The movie is based on a true story, and it follows the attack against U.S. forces by Taliban fighters in October 2009. The battle was one of the bloodiest of the Afgan conflict; eight American soldiers died in the engagement. In addition, two U.S. soldiers, Staff Sergeant Clinton Romesha and Staff Sergeant Ty Carter were awarded the Medal Of Honour for their courageous actions.
Camp Keating was situated in a deep valley surrounded by mountains. The geography gave insurgents an advantage over the Americans below. Taliban fighters used the high ground to probe the American base for weaknesses in the weeks leading up to the main assault.
The film's ‘plot' depicts the events leading up to the battle and the fighting itself. As a result, character development is more substantial than most war movies but not as deep as other films. However, it doesn't affect the film negatively; critics have remarked on the weak dialogue, which I feel is nitpicking at best. No one is watching this for long monologues. The Outpost is a factual war movie in the style of ‘13 Hours – Secret Soldiers of Benghazi‘.
Scott Eastwood (Son of Clint) plays SSG Clint Romesha; he gives an excellent performance in the role and has undoubtedly put a marker down for being considered as a leading man in future pictures. Orlando Bloom stars as CPT Ben Keating, and Caleb Landry Jones stands out as SPC Ty Carter.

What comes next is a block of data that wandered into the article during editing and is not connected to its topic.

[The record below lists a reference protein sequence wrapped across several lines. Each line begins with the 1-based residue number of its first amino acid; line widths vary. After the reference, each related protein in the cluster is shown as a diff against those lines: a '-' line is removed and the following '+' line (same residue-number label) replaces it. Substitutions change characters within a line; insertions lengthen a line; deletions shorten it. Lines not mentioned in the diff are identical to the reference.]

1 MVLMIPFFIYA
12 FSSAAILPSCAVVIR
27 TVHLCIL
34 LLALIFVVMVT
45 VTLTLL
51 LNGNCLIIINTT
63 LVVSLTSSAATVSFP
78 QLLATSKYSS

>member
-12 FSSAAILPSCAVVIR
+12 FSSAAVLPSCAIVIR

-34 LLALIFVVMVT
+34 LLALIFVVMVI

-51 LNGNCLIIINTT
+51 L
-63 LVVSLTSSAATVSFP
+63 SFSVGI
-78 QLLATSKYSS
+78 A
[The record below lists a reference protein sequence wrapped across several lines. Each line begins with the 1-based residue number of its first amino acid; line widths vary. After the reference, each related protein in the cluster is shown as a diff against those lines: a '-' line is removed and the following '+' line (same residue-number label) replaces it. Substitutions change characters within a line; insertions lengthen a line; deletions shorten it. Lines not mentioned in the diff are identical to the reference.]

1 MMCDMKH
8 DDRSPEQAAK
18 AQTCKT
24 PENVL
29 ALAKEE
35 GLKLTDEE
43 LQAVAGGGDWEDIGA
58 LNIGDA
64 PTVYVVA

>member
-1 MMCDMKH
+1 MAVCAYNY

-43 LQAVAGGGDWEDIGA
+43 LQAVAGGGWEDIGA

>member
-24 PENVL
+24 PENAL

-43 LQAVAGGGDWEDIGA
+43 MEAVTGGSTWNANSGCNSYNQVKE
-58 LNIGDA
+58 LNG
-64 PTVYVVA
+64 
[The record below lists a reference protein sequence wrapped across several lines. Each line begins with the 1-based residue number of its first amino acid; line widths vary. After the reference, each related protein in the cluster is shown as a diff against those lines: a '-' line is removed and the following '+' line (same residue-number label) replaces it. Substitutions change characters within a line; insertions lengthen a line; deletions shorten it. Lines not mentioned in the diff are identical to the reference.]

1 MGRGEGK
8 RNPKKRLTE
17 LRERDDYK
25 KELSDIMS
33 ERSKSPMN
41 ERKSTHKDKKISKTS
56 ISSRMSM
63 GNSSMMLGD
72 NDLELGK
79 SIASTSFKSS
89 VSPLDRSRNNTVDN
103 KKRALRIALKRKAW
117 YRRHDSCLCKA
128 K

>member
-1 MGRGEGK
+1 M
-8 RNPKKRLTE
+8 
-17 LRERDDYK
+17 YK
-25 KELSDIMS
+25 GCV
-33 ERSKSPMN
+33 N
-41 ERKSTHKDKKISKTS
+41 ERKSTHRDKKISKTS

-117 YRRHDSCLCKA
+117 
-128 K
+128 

The story moves along at a decent pace, even when trying to convey the long periods of tedium soldiers endure. The Action sequences are powerful, and the close-quarters fighting captures the chaos of battle. The fighting scenes are reminiscent of ‘Black Hawk Down' or ‘Saving Private Ryan' in their intensity.
Even though this movie doesn't employ any new techniques or deviate from traditional storytelling, what it does, it does well. Overall, if you enjoy war movies, you'll love this. Even if you don't usually watch this type of film, you should include it on your watch list.
‘The Outpost' is available with your Amazon Prime Video subscription.